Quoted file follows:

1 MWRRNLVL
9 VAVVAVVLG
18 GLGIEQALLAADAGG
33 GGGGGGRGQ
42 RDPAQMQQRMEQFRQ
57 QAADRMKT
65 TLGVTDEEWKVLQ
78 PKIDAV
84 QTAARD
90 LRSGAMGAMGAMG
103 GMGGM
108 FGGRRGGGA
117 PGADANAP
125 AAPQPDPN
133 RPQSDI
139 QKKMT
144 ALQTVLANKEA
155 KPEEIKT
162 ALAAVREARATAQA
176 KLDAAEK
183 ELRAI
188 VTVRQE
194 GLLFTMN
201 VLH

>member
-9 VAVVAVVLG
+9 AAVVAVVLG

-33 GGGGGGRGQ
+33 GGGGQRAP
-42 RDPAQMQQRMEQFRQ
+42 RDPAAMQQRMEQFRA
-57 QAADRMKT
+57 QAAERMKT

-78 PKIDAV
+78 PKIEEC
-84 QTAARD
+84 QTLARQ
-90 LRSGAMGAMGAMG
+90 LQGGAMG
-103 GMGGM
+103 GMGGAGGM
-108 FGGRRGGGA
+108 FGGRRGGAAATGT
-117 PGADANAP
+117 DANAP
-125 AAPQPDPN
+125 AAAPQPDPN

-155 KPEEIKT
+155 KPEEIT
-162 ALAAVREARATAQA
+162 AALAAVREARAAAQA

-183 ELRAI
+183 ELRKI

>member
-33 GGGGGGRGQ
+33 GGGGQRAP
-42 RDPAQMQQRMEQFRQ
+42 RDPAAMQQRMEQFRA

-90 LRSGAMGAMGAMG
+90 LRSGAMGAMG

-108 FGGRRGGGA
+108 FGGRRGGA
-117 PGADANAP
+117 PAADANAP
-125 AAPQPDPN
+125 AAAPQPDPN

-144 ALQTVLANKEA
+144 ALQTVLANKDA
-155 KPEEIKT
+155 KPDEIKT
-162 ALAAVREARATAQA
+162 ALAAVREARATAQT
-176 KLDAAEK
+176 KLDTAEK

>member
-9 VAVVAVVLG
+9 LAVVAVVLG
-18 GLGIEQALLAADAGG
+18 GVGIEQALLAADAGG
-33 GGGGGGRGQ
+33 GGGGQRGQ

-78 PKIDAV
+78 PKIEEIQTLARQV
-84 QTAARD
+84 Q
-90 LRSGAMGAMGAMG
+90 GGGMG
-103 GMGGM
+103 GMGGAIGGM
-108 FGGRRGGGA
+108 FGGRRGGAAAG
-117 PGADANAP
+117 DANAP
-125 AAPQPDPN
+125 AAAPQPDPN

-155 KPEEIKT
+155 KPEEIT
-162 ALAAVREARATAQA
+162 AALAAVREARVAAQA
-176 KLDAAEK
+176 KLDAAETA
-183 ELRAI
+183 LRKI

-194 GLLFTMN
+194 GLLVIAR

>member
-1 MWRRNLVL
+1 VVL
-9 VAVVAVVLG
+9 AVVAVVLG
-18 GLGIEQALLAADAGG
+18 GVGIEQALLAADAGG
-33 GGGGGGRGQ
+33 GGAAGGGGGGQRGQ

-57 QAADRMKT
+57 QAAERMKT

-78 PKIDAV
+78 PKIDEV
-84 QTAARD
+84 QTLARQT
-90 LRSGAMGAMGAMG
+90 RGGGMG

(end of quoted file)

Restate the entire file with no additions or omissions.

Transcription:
1 MWRRNLVL
9 VAVVAVVLG
18 GLGIEQALLAADAGG
33 GGGGGGRGQ
42 RDPAQMQQRMEQFRQ
57 QAADRMKT
65 TLGVTDEEWKVLQ
78 PKIDAV
84 QTAARD
90 LRSGAMGAMGAMG
103 GMGGM
108 FGGRRGGGA
117 PGADANAP
125 AAPQPDPN
133 RPQSDI
139 QKKMT
144 ALQTVLANKEA
155 KPEEIKT
162 ALAAVREARATAQA
176 KLDAAEK
183 ELRAI
188 VTVRQE
194 GLLFTMN
201 VLH

>member
-9 VAVVAVVLG
+9 AAVVAVVLG

-33 GGGGGGRGQ
+33 GGGGQRAP
-42 RDPAQMQQRMEQFRQ
+42 RDPAAMQQRMEQFRA
-57 QAADRMKT
+57 QAAERMKT

-78 PKIDAV
+78 PKIEEC
-84 QTAARD
+84 QTLARQ
-90 LRSGAMGAMGAMG
+90 LQGGAMG
-103 GMGGM
+103 GMGGAGGM
-108 FGGRRGGGA
+108 FGGRRGGAAATGT
-117 PGADANAP
+117 DANAP
-125 AAPQPDPN
+125 AAAPQPDPN

-155 KPEEIKT
+155 KPEEIT
-162 ALAAVREARATAQA
+162 AALAAVREARAAAQA

-183 ELRAI
+183 ELRKI

>member
-33 GGGGGGRGQ
+33 GGGGQRAP
-42 RDPAQMQQRMEQFRQ
+42 RDPAAMQQRMEQFRA

-90 LRSGAMGAMGAMG
+90 LRSGAMGAMG

-108 FGGRRGGGA
+108 FGGRRGGA
-117 PGADANAP
+117 PAADANAP
-125 AAPQPDPN
+125 AAAPQPDPN

-144 ALQTVLANKEA
+144 ALQTVLANKDA
-155 KPEEIKT
+155 KPDEIKT
-162 ALAAVREARATAQA
+162 ALAAVREARATAQT
-176 KLDAAEK
+176 KLDTAEK

>member
-9 VAVVAVVLG
+9 LAVVAVVLG
-18 GLGIEQALLAADAGG
+18 GVGIEQALLAADAGG
-33 GGGGGGRGQ
+33 GGGGQRGQ

-78 PKIDAV
+78 PKIEEIQTLARQV
-84 QTAARD
+84 Q
-90 LRSGAMGAMGAMG
+90 GGGMG
-103 GMGGM
+103 GMGGAIGGM
-108 FGGRRGGGA
+108 FGGRRGGAAAG
-117 PGADANAP
+117 DANAP
-125 AAPQPDPN
+125 AAAPQPDPN

-155 KPEEIKT
+155 KPEEIT
-162 ALAAVREARATAQA
+162 AALAAVREARVAAQA
-176 KLDAAEK
+176 KLDAAETA
-183 ELRAI
+183 LRKI

-194 GLLFTMN
+194 GLLVIAR

>member
-1 MWRRNLVL
+1 VVL
-9 VAVVAVVLG
+9 AVVAVVLG
-18 GLGIEQALLAADAGG
+18 GVGIEQALLAADAGG
-33 GGGGGGRGQ
+33 GGAAGGGGGGQRGQ

-57 QAADRMKT
+57 QAAERMKT

-78 PKIDAV
+78 PKIDEV
-84 QTAARD
+84 QTLARQT
-90 LRSGAMGAMGAMG
+90 RGGGMG